You can’t stop The Village People

Felipe Rose can’t contain his enthusiasm that the Village People are coming to Perth. The original member of the band shares with OUTinPerth what gay life in New York City was like at the time of liberation.

Rose, who has been the Indian in the iconic band since it first formed in the 1970’s, said it’s the band’s 39th visit to Australia, but by his recollections will only be the fifth time they’ve made it to the west coast.

The Village People are coming to town to celebrate their 40th anniversary, and Rose recalled what the early days of the band were like, sharing that they were undoubtedly born out of the rise of gay rights and the heady days of disco.

“It was crazy, when the first album dropped, with San Francisco and Hollywood, it was the time of Anita Bryant and it was the summer that everyone came out.

“It was a time of Liberation, it wasn’t even pride yet, nobody was calling it that. It was ‘we’re liberated’, ‘we’re coming out’, ‘now you can see who we really are’. Rose said.

When the group first started Rose didn’t think it would last more than a year, and his approach was just to have fun and enjoy the experience.

“We never set out to be a gay band, and we would never have lasted this long if we had.” Rose said, sharing that producer Jacques Morali was the one who put lots of gay references into the band’s songs.

It wasn’t until queer culture moved into the mainstream that people looked back and saw all the band’s references to San Francisco, Fire Island, Key West, and Liberation, not to mention being ‘In the Navy’ and heading to the YMCA.

The band scored a string of big hits in the late 70’s and then made a feature film, a fictional version of how the band formed. Can’t Stop the Music was panned by the critics, but its soundtrack album was a success.

In the early 80s as new bands like ABC, Duran Duran and Spandau Ballet entered the music scene The Village People shred their character personas and rebranded as New Romantics and released their next album Renaissance. It was a monumental flop.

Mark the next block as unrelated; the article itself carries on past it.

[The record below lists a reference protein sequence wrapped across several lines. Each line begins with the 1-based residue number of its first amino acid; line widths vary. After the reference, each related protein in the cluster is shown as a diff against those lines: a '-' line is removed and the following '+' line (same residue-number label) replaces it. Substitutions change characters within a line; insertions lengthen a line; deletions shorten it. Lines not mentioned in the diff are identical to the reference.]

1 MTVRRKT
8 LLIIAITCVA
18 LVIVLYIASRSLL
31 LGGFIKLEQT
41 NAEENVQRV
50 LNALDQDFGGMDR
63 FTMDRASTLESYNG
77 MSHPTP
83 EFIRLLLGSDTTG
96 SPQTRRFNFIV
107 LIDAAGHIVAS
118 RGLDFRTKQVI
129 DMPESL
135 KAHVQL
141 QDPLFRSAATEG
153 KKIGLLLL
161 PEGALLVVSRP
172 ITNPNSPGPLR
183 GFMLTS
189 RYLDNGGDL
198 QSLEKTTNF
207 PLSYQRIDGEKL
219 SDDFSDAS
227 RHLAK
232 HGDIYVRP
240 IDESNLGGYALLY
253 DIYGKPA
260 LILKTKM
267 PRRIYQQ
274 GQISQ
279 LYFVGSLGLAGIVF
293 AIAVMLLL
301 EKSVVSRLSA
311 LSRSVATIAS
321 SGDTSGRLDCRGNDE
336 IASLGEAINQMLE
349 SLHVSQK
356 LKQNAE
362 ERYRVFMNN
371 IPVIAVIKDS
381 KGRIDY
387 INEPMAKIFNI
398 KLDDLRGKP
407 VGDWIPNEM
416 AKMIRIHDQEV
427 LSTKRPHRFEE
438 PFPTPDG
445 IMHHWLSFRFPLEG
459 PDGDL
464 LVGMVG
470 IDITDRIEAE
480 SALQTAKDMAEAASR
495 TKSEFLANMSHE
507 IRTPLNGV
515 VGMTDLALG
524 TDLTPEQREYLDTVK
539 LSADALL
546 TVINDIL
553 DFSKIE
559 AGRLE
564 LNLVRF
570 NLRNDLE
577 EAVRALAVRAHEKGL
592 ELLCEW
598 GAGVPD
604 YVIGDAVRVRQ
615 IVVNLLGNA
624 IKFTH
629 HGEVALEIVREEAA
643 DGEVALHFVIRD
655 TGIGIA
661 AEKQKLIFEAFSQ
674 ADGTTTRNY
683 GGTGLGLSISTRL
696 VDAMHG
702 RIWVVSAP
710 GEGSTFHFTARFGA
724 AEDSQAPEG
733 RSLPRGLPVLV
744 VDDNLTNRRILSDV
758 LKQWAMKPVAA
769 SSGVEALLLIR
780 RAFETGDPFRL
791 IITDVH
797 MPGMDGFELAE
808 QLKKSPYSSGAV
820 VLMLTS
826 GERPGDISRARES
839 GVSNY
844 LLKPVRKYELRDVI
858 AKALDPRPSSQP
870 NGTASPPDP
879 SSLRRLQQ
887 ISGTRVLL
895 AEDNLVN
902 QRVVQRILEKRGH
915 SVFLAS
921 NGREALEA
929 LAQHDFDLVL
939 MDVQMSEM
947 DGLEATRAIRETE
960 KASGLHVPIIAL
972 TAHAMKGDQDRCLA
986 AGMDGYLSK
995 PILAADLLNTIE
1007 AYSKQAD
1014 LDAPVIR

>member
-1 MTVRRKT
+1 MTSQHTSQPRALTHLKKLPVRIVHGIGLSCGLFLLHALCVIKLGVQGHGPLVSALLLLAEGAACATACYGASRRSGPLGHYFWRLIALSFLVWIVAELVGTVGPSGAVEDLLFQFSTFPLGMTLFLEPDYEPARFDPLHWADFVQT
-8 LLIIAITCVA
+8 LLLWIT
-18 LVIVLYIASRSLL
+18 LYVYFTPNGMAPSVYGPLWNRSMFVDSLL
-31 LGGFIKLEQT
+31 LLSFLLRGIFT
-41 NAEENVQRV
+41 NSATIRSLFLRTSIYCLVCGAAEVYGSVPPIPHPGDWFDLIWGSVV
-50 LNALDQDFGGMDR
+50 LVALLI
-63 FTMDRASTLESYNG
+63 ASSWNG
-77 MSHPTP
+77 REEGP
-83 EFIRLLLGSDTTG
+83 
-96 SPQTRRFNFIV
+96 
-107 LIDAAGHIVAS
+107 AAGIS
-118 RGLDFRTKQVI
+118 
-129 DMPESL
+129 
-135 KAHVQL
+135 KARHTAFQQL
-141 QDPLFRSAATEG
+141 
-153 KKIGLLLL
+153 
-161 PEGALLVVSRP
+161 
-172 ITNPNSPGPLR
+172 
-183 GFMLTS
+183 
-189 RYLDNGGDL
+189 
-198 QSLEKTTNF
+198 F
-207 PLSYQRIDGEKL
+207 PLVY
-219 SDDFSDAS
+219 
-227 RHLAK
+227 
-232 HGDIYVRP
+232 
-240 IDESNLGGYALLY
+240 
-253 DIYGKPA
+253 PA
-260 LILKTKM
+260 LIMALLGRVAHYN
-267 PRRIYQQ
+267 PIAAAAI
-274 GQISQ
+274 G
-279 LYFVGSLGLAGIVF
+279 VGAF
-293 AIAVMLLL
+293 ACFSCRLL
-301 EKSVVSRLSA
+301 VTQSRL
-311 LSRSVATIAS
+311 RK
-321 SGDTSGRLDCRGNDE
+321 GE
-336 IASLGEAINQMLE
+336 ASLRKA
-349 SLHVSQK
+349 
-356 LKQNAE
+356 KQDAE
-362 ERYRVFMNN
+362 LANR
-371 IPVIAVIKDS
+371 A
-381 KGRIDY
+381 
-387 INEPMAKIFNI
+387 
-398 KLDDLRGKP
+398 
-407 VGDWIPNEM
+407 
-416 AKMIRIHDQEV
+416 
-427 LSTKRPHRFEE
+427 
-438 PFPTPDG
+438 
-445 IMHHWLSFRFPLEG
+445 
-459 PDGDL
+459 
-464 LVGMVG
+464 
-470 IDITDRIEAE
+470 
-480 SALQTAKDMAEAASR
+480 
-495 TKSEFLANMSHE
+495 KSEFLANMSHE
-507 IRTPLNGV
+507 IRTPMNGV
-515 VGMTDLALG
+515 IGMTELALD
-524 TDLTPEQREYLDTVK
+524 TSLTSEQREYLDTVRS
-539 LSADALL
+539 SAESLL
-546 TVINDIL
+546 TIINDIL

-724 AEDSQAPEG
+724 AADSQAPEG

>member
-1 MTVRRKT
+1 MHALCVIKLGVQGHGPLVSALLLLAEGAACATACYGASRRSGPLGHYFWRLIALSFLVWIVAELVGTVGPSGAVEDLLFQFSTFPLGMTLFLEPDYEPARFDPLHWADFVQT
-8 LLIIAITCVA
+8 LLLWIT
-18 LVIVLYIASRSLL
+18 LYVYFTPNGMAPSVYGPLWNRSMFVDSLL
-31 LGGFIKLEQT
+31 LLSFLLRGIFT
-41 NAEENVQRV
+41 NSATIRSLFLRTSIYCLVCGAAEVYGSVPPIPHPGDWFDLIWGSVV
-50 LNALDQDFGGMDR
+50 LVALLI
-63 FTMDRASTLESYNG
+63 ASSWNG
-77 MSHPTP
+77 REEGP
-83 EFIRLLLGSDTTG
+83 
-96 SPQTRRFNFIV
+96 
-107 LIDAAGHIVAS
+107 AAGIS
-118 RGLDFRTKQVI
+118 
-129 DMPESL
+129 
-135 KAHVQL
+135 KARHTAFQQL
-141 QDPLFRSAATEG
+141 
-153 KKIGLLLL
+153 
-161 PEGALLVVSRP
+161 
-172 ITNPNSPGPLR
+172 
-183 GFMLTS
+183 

“That was done in  a spiteful way,” Rose said recalling that the producers were so upset about the failure of the movie, ‘They said let’s ditch the costumes and re-brand, and you should never do anything is a spiteful manner because it will come back and bite you in the ass”

The record is now finding love via a new generation of DJs who are discovering it’s previously unappreciated disco tunes. And while the band fell out of favour and broke up for a few years in the 80’s, since they reformed they’ve been embraced by fans around the world.

“We’re now one of the most sought after bands in the world from our era, we have two international booking agents, and we’re literally fighting for every calendar date” Rose said.

As soon as the band’s Australian tour ends they get just one day off before they head to Lima in Peru. Rose said the only thing stopping the band from paying more shows was the speed of airplanes and time zones.

Even though the bands greeted by enthusiastic fans everywhere they go, Rose reveals he still gets nervous before each and every show.

“No two audiences are the same, and every venue is different, the energy is different every night, the anticipation you can feel it in the arena.”

The Village People are playing Crown Theatre on 21 May, where they’ll be joined by Bjorn Again. Get your tickets now.

Graeme Watson

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